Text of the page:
- Do not fall for gimmicks such as discounts linked to deadlines! This kind of advertising is highly unethical for cosmetic surgery. As the former President of the British of Aesthetic Plastic Surgeons, Adam Searle, recently stated in his condemnation of such an advertising campaign by Groupon, “Any patient making irreversible decisions in circumstances of hype, excitement and emotion, are putting themselves at very great risk. Any normal patient – doctor relationship is completely abandoned in any such framework of medical care.”
All of these precautions will not completely erase the inherent risks involved in the surgery itself, but they will minimize those risks and maximize the probability of a successful outcome. The important point is to not take plastic surgery tourism lightly, as the advertising for “rejuvenating vacations” often emphasizes the fun and sun, the pampering, the exotic locations, the shopping, and the great prices more than the medical aspects involved. But the well-informed patient who does their homework, looks at quality as well as cost, and plans appropriately can have their nip and tuck and enjoy it too, arriving home with a new look and a positive vacation experience.
While the Brazilian Wax is a familiar term to lovers of the bikini, the Brazilians are also famed for their expertise and innovation in the art of body sculpting. Brazil has been a plastic surgery tourism center for longer than the term “medical tourism” has been around, with the Brazilian Society of Plastic Surgeons requiring all such surgery to be conducted by its members in accredited hospitals. São Paulo’s Albert Einstein Hospital was the first facility outside of the US to be accredited by the Joint Commission International, an international accreditation service based in the United States, and all hospitals in the country are regularly inspected by the National Agency for Sanitary Surveillance to ensure an aseptic environment and that sterilized equipment are in use. São Paulo remains the Western Hemisphere’s unchallenged capital of tummy tucks, buttocks enhancement, and breast augmentation, and Brazil’s aesthetic tourism infrastructure has matured as international trends have been set, featuring some of the world’s most respected plastic surgeons, operating in some of the world’s best hospitals, offering language assistance and comfortable in-hospital accommodations – all this, with the world’s finest beach resorts nearby.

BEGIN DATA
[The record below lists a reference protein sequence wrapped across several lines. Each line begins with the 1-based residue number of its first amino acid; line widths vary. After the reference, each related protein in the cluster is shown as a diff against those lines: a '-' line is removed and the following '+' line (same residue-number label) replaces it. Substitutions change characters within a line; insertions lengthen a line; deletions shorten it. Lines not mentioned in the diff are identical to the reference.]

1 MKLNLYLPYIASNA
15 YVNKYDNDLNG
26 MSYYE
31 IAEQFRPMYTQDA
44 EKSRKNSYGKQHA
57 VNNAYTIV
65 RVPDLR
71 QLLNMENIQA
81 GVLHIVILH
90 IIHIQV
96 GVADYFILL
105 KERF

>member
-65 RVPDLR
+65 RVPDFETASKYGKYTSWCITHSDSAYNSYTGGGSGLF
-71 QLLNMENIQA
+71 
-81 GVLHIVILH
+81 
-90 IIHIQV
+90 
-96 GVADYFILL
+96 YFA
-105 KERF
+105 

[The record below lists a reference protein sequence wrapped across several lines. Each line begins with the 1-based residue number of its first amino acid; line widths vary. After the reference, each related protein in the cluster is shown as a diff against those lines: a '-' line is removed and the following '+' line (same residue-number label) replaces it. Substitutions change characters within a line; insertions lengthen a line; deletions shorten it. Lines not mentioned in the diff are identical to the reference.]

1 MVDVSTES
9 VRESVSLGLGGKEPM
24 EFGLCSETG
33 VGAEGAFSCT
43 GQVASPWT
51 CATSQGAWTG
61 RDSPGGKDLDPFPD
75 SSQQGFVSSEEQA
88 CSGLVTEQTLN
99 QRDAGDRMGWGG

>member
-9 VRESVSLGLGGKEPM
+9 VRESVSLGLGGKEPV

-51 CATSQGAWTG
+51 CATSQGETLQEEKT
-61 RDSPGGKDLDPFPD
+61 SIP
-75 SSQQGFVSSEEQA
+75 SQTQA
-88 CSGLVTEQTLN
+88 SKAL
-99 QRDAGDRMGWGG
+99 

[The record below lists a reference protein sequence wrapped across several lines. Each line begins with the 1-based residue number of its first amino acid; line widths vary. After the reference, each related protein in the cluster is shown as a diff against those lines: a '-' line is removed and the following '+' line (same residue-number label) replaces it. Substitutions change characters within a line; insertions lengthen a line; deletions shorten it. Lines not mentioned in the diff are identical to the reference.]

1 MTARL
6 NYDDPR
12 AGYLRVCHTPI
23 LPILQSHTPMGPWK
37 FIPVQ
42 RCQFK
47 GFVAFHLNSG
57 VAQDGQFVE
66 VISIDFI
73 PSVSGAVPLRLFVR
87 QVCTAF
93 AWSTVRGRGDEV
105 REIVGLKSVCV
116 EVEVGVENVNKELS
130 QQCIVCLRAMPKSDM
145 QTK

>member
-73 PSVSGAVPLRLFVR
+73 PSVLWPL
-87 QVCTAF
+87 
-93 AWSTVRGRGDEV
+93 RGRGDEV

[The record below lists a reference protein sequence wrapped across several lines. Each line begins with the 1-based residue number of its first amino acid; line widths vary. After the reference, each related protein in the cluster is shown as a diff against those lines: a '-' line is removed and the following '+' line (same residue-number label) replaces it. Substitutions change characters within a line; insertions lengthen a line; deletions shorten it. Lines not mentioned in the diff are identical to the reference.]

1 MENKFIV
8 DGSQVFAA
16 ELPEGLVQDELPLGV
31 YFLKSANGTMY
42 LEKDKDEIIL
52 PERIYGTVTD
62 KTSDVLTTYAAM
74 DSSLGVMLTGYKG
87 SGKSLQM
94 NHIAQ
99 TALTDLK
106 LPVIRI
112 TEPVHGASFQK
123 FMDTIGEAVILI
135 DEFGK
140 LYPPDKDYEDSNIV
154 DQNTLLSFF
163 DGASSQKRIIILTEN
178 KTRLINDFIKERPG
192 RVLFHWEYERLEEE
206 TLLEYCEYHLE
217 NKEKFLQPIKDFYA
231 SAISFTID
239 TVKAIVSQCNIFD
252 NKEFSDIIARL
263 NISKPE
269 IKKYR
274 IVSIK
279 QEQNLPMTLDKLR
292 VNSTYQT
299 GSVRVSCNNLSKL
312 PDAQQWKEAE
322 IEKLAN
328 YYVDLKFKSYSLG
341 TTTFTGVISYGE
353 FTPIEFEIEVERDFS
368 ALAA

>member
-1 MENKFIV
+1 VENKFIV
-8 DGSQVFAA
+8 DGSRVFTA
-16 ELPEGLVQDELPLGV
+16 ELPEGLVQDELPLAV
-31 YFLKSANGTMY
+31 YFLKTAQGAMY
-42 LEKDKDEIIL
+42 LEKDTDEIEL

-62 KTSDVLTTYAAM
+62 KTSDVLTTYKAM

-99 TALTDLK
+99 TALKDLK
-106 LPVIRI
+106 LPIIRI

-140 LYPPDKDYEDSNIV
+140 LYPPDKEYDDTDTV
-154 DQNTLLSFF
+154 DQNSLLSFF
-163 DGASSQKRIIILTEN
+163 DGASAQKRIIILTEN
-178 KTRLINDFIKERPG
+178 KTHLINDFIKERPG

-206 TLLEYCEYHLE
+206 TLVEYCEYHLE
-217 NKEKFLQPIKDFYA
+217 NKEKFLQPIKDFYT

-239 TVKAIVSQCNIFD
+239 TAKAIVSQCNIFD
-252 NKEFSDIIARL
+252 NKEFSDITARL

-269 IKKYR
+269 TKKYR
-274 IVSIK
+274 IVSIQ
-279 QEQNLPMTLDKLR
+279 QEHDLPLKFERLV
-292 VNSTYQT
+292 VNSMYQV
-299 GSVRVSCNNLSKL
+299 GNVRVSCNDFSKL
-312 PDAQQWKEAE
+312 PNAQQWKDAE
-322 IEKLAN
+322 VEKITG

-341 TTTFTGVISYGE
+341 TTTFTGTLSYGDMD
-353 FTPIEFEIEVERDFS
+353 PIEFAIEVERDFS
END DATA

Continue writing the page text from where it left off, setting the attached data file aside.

Buenos Aires, Argentina is the other South American leader in the aesthetic tourism trade. Argentina has made public health care a national priority from its very beginnings and has been responsible for many medical advances. So when the Argentine peso was devalued in 2002, Buenos Aires became an attractive destination for medical treatment for foreigners, and plastic surgeons and dentists were quick to see the benefits of creating a regional aesthetic tourism hub in this vibrant city.
The death of the beautiful model, Solange Magnano, at the age of 38 of a pulmonary embolism after cosmetic surgery on her buttocks in Buenos Aires should serve as a vivid reminder of the risks involved in any kind of surgery in any location in the world, as well as of the importance of not cutting corners. Her doctors had used a lower-cost filler that was not well established for the kind of procedure she underwent, thus raising her risk factor and resulting in the tragic outcome where two eight-year-old twins were left motherless.
Farther north, Mexico, Costa Rica, and Panama have developed their aesthetic tourism industries in a similar way to their dental, where the “get a beach vacation and a new look” marketing to North Americans – combined with short flight times, excellent reputations, and great cost benefits – has been very successful.
Plastic surgery and other cosmetic procedures are highly sought-after in Mexican resorts such as Cancun and Puerto Vallarta as well as in locations with large, well-established expat communities such as Guadalajara and San Miguel de Allende. Mexico offers the lowest costs in terms of travel and services along with high quality medical and personal treatment, often combined with an all-inclusive beach vacation for a relaxing recovery.
One specialty that has grown in popularity in Mexico is bariatric surgery for weight loss, which involves procedures that are considered to be elective and are usually not covered by insurance in the US. The most cost savings can be had at bariatric surgery clinics that cater to US citizens in cities near the border, such as Tijuana, Ensenada, Mexicali, Nuevo Laredo, and Monterrey, although the procedures are also offered at many other plastic surgery facilities throughout the country.
Costa Rica is world renowned for its excellent healthcare system. This, plus reduced prices and equally world-renowned eco-tourism opportunities, represents the best that aesthetic tourism has to offer. Clinics in San Jose are at the cutting edge of both medical technology and the modern medical tourism practices that have built the country’s reputation for providing an excellent aesthetic vacation experience.